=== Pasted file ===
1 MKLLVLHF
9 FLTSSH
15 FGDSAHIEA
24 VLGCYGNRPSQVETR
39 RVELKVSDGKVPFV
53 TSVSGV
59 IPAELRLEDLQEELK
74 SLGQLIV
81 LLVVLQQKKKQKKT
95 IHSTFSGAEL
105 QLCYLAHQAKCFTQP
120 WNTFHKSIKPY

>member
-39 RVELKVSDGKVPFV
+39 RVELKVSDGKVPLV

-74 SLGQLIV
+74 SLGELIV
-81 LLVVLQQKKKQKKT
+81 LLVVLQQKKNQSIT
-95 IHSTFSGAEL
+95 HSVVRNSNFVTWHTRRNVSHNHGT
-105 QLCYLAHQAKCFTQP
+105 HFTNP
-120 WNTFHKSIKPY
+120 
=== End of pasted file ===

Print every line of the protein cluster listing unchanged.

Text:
1 MKLLVLHF
9 FLTSSH
15 FGDSAHIEA
24 VLGCYGNRPSQVETR
39 RVELKVSDGKVPFV
53 TSVSGV
59 IPAELRLEDLQEELK
74 SLGQLIV
81 LLVVLQQKKKQKKT
95 IHSTFSGAEL
105 QLCYLAHQAKCFTQP
120 WNTFHKSIKPY

>member
-39 RVELKVSDGKVPFV
+39 RVELKVSDGKVPLV

-74 SLGQLIV
+74 SLGELIV
-81 LLVVLQQKKKQKKT
+81 LLVVLQQKKNQSIT
-95 IHSTFSGAEL
+95 HSVVRNSNFVTWHTRRNVSHNHGT
-105 QLCYLAHQAKCFTQP
+105 HFTNP
-120 WNTFHKSIKPY
+120 